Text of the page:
if(openInBackgroundPreferenceSet == true){ 
       [linkToOpen], withAppBundleIdentifier: nil, options: NSWorkspace.LaunchOptions.withoutActivation, additionalEventParamDescriptor: nil, launchIdentifiers: nil)


Questions / comments? I’m at @MarcMasVi 



Denarius 1.6 & the slippery bug

This last couple of months I’ve been hard at work on two new projects, the first of which will be released fairly soon! But, today I wanted to write about something else: CoreData Concurrency.

Since the release of Denarius about a year ago I’ve been regularly improving the personal finance app with new features and, of course, bug fixes. However there was this one bug that kept popping up in crash logs but that I was unable to track down. I knew it had something to do with Core Data but that’s the extend of it.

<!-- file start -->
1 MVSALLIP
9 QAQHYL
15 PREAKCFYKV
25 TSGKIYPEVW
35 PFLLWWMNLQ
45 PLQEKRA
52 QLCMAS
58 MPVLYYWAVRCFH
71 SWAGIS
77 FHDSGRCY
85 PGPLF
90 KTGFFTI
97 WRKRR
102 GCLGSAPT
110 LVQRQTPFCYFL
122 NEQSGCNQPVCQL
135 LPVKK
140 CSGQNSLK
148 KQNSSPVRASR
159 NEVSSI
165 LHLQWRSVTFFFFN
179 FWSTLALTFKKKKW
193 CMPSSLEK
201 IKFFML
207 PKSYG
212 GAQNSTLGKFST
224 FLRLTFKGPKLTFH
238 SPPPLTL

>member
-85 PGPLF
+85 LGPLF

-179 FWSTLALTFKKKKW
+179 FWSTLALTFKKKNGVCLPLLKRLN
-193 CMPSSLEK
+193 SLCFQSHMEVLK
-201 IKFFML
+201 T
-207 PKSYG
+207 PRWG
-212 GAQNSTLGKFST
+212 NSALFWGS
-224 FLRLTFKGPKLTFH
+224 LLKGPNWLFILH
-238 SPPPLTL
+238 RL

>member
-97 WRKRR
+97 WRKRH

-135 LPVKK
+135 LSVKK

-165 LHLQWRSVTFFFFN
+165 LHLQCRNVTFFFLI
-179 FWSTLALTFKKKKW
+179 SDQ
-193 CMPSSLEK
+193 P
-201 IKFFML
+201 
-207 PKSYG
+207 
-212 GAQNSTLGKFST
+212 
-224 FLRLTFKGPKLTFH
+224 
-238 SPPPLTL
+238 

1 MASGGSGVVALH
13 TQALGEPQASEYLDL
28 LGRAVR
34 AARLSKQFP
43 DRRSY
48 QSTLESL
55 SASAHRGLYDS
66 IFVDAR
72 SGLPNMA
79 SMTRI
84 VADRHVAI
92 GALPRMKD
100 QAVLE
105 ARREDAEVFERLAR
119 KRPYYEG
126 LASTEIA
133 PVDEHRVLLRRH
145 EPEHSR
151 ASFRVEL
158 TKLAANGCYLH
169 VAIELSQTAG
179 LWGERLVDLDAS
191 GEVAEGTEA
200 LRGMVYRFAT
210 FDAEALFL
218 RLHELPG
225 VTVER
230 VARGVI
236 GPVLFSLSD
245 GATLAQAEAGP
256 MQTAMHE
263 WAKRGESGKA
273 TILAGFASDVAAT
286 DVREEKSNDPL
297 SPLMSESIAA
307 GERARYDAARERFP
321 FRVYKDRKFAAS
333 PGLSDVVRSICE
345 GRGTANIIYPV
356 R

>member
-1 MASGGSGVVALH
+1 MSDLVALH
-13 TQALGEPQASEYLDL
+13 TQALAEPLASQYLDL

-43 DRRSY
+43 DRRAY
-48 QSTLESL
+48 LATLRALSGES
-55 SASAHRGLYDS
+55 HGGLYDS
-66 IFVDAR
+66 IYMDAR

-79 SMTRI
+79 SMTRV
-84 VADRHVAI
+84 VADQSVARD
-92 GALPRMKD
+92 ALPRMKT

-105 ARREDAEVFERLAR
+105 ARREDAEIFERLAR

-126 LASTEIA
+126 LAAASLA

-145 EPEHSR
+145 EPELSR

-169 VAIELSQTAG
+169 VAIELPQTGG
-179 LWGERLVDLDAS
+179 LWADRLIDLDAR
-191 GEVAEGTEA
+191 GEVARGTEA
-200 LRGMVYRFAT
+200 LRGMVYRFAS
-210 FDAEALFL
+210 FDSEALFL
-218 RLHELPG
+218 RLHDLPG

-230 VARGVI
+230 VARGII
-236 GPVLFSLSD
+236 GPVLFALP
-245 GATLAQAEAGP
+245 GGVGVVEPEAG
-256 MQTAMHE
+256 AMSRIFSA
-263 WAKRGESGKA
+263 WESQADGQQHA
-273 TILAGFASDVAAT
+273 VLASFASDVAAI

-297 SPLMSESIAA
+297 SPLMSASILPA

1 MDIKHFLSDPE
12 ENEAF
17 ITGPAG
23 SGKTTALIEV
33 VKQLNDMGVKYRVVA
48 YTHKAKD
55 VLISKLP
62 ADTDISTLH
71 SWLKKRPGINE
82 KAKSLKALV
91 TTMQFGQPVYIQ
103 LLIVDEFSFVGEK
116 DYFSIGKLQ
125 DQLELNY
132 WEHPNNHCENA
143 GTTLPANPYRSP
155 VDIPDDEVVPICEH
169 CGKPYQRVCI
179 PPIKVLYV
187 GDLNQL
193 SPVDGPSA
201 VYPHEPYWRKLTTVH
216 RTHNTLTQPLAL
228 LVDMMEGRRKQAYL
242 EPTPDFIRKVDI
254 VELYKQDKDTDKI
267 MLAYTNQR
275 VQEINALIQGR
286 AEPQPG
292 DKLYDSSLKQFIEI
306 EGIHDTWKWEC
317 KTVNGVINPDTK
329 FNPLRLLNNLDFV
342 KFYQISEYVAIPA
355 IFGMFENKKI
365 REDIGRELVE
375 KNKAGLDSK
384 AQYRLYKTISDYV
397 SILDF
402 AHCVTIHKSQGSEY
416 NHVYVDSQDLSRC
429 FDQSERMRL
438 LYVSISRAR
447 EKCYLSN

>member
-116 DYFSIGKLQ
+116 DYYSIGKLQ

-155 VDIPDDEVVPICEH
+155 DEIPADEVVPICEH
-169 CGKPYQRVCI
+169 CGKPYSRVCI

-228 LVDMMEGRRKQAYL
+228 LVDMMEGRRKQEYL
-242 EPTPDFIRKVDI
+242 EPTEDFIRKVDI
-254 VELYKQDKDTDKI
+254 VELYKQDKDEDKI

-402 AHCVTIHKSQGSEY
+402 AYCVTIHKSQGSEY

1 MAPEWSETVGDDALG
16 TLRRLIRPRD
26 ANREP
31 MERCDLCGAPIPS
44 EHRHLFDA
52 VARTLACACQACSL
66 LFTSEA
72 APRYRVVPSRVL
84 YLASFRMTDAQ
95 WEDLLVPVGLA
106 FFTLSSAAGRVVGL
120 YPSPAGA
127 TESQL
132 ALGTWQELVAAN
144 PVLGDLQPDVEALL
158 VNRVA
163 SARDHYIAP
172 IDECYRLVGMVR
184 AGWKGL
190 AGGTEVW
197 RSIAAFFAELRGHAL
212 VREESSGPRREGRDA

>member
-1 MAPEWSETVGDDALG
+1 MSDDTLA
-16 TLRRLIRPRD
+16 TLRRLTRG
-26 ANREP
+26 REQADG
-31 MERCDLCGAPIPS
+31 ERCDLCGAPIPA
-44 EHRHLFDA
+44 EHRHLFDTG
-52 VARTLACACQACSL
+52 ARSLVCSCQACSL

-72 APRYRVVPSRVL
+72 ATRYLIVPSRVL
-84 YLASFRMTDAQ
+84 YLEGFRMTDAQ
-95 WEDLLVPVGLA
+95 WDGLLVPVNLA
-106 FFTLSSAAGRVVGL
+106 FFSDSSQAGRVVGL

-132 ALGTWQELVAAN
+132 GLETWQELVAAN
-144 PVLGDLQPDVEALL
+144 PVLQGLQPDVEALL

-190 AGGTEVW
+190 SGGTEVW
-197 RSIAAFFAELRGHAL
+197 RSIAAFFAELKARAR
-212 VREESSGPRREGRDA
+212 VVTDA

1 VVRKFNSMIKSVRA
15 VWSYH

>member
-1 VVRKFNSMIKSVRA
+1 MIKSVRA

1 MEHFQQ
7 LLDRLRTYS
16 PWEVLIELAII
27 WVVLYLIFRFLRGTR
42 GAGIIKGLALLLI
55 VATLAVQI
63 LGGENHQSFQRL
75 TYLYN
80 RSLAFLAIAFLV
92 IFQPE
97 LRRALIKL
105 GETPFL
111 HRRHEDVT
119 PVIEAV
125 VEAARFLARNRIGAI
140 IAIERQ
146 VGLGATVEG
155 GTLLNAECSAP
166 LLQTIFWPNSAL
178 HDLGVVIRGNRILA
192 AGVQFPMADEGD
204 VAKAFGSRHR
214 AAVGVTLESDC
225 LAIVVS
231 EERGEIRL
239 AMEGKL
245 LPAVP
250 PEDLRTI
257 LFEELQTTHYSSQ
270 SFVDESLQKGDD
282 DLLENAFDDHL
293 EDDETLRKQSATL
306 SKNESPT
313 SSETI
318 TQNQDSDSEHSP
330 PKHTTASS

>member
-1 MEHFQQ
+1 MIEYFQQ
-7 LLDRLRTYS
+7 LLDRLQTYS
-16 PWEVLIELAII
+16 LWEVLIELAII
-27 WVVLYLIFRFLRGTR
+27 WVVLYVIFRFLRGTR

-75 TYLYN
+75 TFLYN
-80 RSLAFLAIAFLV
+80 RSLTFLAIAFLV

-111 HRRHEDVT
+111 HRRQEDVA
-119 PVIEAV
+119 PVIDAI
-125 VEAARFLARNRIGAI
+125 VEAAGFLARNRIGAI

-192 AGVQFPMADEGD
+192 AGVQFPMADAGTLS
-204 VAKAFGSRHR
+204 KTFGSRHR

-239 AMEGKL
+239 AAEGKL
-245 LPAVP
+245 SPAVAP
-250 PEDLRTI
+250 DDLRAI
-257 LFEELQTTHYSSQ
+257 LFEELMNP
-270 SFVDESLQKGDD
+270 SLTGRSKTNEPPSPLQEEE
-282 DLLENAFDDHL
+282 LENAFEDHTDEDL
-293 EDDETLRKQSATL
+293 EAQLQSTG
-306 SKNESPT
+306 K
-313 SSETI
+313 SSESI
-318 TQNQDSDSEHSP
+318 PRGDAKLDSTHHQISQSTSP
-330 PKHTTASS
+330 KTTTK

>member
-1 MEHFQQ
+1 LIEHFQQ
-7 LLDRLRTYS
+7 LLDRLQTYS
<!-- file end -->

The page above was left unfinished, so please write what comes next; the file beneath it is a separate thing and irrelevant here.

CoreData in Denarius is implemented with two Managed Object Context, one of them being the background one for complex tasks and a second one for standard operation (as explained in this post).  So, everything was supposedly working as intended. 

However, after way too many hours I saw what was going on: I was doing a change in the main thread with information computed on the background thread… So, how did I solve it? Using objectID of course, the only safe way to transfer objects between threads. 

So instead of:

mainThreadObject.attributeX = computedThreadObjectInBackgroundQueue.attributeX

Now I had (and remember this piece of code is being executed in the background):

let transactionObjectId = mainThreadObject1.objectID
let typeObjectId = computedThreadObject2InBackgroundQueue.objectID
DispatchQueue.main.async { //Here I’m calling the main thread and push the complex background computation to the right object
      (self.managedObjectContext.object(with: transactionObjectId) as! object1).attributeX = (self.managedObjectContext.object(with: typeObjectId) as! object2).attributeX


A bit longer, but did the trick! This improvement will ship very soon with the new Denarius 1.6 release. 

Questions / comments? I’m at @MarcMasVi